Let us again imagine you are a CCDR equipped with the very best capabilities today’s military can offer. But now add into your tool kit a C2 system that incorporates emerging JEMSO doctrine and is enabled by AI and ML technologies. These technologies rapidly connect the thousands of apertures across the battlefield and report back to command systems, providing both big and deep data sets—data sets that can be applied to the AI and ML systems to increase system learning of the EMOE in detail. Armed with these systems and your network of data providers, you can rapidly detect, report, and produce visualization tools that allow you to understand the changes in your EMOE as they are reported, enabling you to make effective and timely decisions to protect and ensure your force access to the EMS. Given this system, the CCDR sees and understands the EMOE, quickly recognizing and mitigating near-peer competitors’ attempts to affect friendly force spectrum assurance. Having gained an increased understanding of the EMOE, the CCDR can mitigate EMS impacts and maximize the joint force’s warfighting potential.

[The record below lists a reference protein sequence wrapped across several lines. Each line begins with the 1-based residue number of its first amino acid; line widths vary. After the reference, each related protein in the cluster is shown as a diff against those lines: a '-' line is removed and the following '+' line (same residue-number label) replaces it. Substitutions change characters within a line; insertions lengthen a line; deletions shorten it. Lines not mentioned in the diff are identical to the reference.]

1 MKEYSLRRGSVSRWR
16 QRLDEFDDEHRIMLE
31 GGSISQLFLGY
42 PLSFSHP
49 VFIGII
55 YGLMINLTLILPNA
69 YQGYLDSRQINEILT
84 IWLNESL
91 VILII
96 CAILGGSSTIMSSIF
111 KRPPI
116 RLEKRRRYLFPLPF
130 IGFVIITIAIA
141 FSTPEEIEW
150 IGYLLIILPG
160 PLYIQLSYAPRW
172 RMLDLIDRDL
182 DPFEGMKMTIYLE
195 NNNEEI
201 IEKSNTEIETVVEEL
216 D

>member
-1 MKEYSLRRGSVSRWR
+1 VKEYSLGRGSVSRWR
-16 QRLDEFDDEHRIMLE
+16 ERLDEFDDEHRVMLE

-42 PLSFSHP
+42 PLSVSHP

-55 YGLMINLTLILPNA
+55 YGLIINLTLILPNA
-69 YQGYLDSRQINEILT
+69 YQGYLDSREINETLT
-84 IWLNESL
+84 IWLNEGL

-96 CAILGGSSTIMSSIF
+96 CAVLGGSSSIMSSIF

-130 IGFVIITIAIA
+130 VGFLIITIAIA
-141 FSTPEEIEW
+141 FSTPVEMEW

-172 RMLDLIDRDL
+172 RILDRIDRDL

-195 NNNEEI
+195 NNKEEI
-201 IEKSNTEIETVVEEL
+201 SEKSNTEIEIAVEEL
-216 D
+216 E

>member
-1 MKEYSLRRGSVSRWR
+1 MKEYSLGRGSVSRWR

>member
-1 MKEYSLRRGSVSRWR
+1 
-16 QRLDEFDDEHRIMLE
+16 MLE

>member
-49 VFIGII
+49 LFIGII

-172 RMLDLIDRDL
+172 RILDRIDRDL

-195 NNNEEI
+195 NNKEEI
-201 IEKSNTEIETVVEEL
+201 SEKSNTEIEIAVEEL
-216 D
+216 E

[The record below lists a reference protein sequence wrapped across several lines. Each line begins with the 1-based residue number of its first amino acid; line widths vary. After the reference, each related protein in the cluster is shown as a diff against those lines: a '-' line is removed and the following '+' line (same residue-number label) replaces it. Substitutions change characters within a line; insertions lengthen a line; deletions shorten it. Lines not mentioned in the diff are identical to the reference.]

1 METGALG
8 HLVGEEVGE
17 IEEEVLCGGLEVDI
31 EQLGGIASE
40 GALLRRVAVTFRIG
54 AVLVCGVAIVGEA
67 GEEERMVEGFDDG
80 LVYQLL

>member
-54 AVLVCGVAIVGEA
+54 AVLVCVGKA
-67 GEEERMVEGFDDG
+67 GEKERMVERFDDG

By integrating AI and ML systems into the JEMSO C2 doctrine and processes, a CCDR is better equipped to visualize and understand his EMOE at the speed of battle in the information age. The need for improved processes to sense and make sense of the EMS and how it is intertwined within our military and national networks has been identified as critically important by all levels of our strategic guidance, yet DOD has no solutions currently fielded to address the issues. By incorporating smart and automated systems that apply a variety of learning models, we can improve the EMS visualization processes and better understand the nature of the information fueling these systems. The Defense Department can reduce the risks associated with capacity saturation by balancing between deep and big data solutions that enable us to understand and visualize the EMOE. The safety and combat effectiveness of the joint fighting force demand AI solutions that preserve the capacity to sense and make sense of an incredibly complex electromagnetic operating environment. Now is the time to lift the electromagnetic fog of war. JFQ